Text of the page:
41:0332(36)NG - - NFFE Local 1953 and Air Force, Barksdale AFB, LA - - 1991 FLRAdec NG - - v41 p332



[ v41 p332 ]
41:0332(36)NG
The decision of the Authority follows:


41 FLRA No. 36

FEDERAL LABOR RELATIONS AUTHORITY

WASHINGTON, D.C.

NATIONAL FEDERATION OF FEDERAL EMPLOYEES

LOCAL 1953

(Union)

and

U.S. DEPARTMENT OF THE AIR FORCE

BARKSDALE AIR FORCE BASE, LOUISIANA

(Agency)

0-NG-1831

DECISION AND ORDER ON A NEGOTIABILITY ISSUE

June 25, 1991

Before Chairman McKee and Members Talkin and Armendariz.

I. Statement of the Case

This case is before the Authority on a negotiability appeal filed under section 7105(a)(2)(E) of the Federal Service Labor-Management Relations Statute (the Statute). This case concerns the negotiability of a single proposal addressing the Agency's implementation of its drug testing program. The Agency filed a statement of position and the Union filed a response. For the following reasons, we find that the proposal is nonnegotiable under section 7117(a) of the Statute because it conflicts with a Government-wide regulation.

II. Proposal

SPLIT SAMPLES:

a) If an employee can provide at least 70 ml. of urine during a specimen collection, the collection site person will take the urine in excess of 60 ml. and place it in a separate container. Both the original sample (containing 60 ml.) and the reserved sample (containing at least 10 ml.) will be processed for shipment to the [A]gency's drug testing laboratory in accordance with the requirements of the HHS [Department of Health and Human Services] Guidelines. Once the samples arrive at the laboratory, the security and analysis procedures contained in Section 2.4 of the Guidelines will be followed.

b) If an employee is unable to produce 70 ml. of urine at the time of a specimen collection but can produce at least 60 ml., the employee will remain at the collection site and be given a reasonable amount of liquid (approximately 8 oz. every 20-30 minutes) until the employee is able to urinate again. An employee will be given no more than 3 hours to drink liquids and attempt to provide enough urine for a reserve sample of at least 10 ml.

c) If confirmatory testing of the original sample yields a positive test result, the reserve sample will be tested. Test results from both the official and reserve samples will be reported to the MRO [Medical Review Officer] pursuant to Section 2.4(g) of the HHS Guidelines.(*)

III. Positions of the Parties

A. The Agency

The Agency asserts that the proposal is nonnegotiable because it is inconsistent with the final Mandatory Guidelines for Federal Workplace Drug Testing issued by the Department of Health and Human Services (HHS Guidelines), which are Government-wide regulations within the meaning of section 7117(a)(1) of the Statute.

First, the Agency argues that the proposal is not materially different from the proposal found to be inconsistent with HHS Guidelines and therefore nonnegotiable in Department of the Army, U.S. Army Aberdeen Proving Ground Installation Support Activity v. FLRA, 890 F.2d 467 (D.C. Cir. 1989) (Aberdeen Proving Ground). The Agency also asserts that the proposal violates the HHS Guidelines because it requires testing of a sample as small as 10 ml. According to the Agency, the HHS Guidelines require that samples furnished must contain 60 ml.

The Agency further contends that the proposal requires that a second specimen be collected from every employee at the time the original specimen is obtained and that this requirement conflicts with the Guidelines. The Agency states that the HHS Guidelines dictate that a second sample will be obtained when there is reason to suspect alteration, adulteration or substitution of an original sample and provide that when a second sample is obtained it will be done under the direct observation of collection site personnel. The Agency claims that the proposal "is inconsistent with these stated prerequisites and procedures and meets neither the literal requirements nor the intent of the [G]uidelines." Statement of Position at 4. In addition, the Agency asserts that the proposal conflicts with the HHS Guidelines because it provides for a laboratory result to be considered positive without a determination by the MRO and provides for testing the reserved sample without MRO participation.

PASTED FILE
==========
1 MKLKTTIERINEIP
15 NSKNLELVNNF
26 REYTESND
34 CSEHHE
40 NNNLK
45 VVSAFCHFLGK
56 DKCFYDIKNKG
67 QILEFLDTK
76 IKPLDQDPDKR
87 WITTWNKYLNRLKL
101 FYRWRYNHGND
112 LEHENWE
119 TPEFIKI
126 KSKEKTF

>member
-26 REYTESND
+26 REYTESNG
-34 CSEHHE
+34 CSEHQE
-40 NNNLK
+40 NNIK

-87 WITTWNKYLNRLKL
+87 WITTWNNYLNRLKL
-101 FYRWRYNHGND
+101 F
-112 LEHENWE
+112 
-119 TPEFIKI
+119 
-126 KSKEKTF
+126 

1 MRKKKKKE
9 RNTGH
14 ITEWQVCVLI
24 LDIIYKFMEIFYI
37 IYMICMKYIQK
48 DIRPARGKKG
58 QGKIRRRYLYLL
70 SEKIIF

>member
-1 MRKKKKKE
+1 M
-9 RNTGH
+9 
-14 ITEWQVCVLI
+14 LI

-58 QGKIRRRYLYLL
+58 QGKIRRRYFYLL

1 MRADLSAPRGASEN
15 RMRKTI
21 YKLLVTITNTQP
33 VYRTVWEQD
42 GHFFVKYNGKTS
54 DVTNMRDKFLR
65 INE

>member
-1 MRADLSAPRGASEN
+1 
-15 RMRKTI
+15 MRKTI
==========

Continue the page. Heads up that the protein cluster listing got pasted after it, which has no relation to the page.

Additionally, the Agency contends that the proposal directly and excessively interferes with management's right to contract out under section 7106(a)(2)(B) of the Statute by requiring the Agency to contract with its designated laboratory to perform additional functions required by a second test. The Agency also asserts that the proposal's requirements, including that additional specimens be packed and shipped and that duplicate sets of records be maintained, directly and excessively interfere with management's rights to assign employees and work under section 7106(a)(2)(A) and (B) of the Statute.

B. The Union

The Union states that the proposal is "intended to serve as a safeguard against administrative and analytical errors during the course of drug testing." Union Response at 2. The Union argues that the proposal is consistent with the Guidelines because the Guidelines do not specifically prohibit the collection of split samples and nothing in the Guidelines "prohibits the collection and retention of an amount of urine in excess of 60 ml. for use as a split sample." Id. at 4.

The Union further asserts that the proposal's requirement that a second specimen be tested is not inconsistent with the Guidelines' provisions regarding reanalysis of original specimens because a "second test of either the official sample or split sample is not mandated by the proposal" and "the MRO retains the full scope of authority granted by the Guidelines . . . [to] determine that a reanalysis of either sample is unnecessary." Id. at 5. The Union explains that the "proposal simply requires two separate specimens, each tested only once." Id. The Union contends that the proposal would have no effect on the Agency's ability to order an employee to produce a second specimen if the collection site personnel suspected tampering. In conclusion, the Union asserts that the proposal "adheres precisely to the scientific and technical requirements articulated by the HHS Guidelines." Id. at 6.